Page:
Interview by Hallie Seline
HS: Tell me a bit about Mockingbird at the Next Stage Theatre Festival.
KR: “January is the new July” is the motto of the Next Stage Festival this year and that could not be more true; both for good and environmentally dubious reasons… But to focus on the positive, Mockingbird is a World Premiere of Rob Kempson’s second ‘high school’ play where we’re dropped into the secret and mysterious world of an English teacher’s office at a high school. We meet a varied cast of teachers, all with their particular roles to play in the claustrophobic room they retreat to for some respite from the teenagers they’re teaching. We soon discover that everyone’s favourite colleague, Jon Foster, is having a relationship with a student, and the delicate balance of harmony is quickly disrupted.
HS: Can you speak to me a bit about your character in the show?
KR: Alexandra Lee is a young woman with a very clear sense of right and wrong. She is ambitious and dedicated to her chosen profession in a way which she does not extend to her personal life. Jon Foster, her delightful gay best friend of 10 years, provides her with all the companionship she needs and working at the same school has been a dream come true. An aspiring novelist, Alex is searching for something, which when the show begins, is out of her grasp.
HS: It’s so wonderful to see such a large cast on our Canadian stage. What has been your favourite aspect about working with such a large, diverse cast, which features a rich range of talent in experience, background and age?
KR: Having so many rich personalities in the same room creates a dynamism which is electric. Previous to the first day, I knew a few of the cast members to say hello, but I didn’t really know anyone very well. Starting rehearsals almost felt like that first day in September when you go back to school and meet your new class mates, but the beauty of the theatre is that we then got to play together. I laughed harder in these rehearsals than in any I recently recall and not always at the appropriate time.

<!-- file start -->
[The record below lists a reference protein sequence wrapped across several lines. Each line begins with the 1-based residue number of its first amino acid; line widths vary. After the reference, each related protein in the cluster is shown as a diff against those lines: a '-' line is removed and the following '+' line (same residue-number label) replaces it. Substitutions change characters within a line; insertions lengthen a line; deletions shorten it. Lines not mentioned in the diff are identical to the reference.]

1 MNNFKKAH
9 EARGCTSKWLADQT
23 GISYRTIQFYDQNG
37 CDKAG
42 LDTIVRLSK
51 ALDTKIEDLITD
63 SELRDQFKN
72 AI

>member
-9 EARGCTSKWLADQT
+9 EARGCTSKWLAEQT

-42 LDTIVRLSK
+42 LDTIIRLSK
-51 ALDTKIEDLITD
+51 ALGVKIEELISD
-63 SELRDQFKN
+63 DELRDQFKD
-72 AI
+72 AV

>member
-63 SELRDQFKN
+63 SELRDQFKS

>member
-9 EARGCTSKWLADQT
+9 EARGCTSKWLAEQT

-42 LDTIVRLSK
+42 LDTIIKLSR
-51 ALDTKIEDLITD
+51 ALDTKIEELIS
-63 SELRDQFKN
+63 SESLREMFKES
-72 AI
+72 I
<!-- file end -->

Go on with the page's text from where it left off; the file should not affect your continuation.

HS: Why do you think this story needs to be shared with audiences now?
KR: We live in a very progressive community here in Toronto and in the past few decades I think that the value of ‘rules’ has eroded. Very few professions carry an unbreakable code of conduct; doctors, lawyers, and many would argue teachers. How do those two concepts coexist? How do we marry our progressive society with an unbreakable code? How do we navigate those grey areas of life? That seems to be the crux of where so much of life exists, so we need to ask ourselves those questions.
HS: It’s just the beginning of a brand new year, which always feels like it opens up the potential for new possibilities. What do you hope to see this year in the Toronto/Canadian theatre community?
KR: Before moving to Toronto, I lived in London and New York. What struck me when I moved here was the lack of Canadian stories on our stages, in contrast to the prominence of British or American stories I witnessed in those cities. In Toronto I think that varies year to year, but that is always my hope as I go into a theatre; show me something about the world I live in, and the country if possible. Sorry to be a bother. Thanks 😉
Short Answer Questions:
What are you listen to lately? Alabama Shakes. I’m obsessed.
Where do you look for inspiration? In the theatre, in books, in friends, and in nature. I live near High Park and it never ceases to amaze me.
What is your favourite place in the city? Withrow Park, the AGO, or the Islands. That’s a tough one.
What’s the best advice you’ve ever gotten? “Follow your passion, because you’re lucky to have one.”
Describe Mockingbird in 5 to 10 words: Drawing lines means picking sides.
Presented by timeshare as part of the Next Stage Theatre Festival
Playwright/Director: Rob Kempson
Featuring: Tess Degenstein, Beau Dixon, Margaret Evans, James Graham, Stephen Jackman-Torkoff, Esther Jun, Andrew Moodie, Rahnuma Panthaky, Andrew Pimento, Kaitlyn Riordan, Paula Wing
Producer: Lisa Li
Set/Costume Designer: Brandon Kleiman
Lighting Designer: Michelle Ramsay
Sound Designer: Lyon Smith
What: When we first meet the English department at Finch Park Collegiate, rumours are flying about a teacher-student relationship. Two days later, Mr. Foster has been removed from the school and everyone is trying to make sense of what has happened. An exploration of what happens when innocence meets authority, and the grey area between right and wrong.
Where: Factory Theatre Mainspace (125 Bathurst St)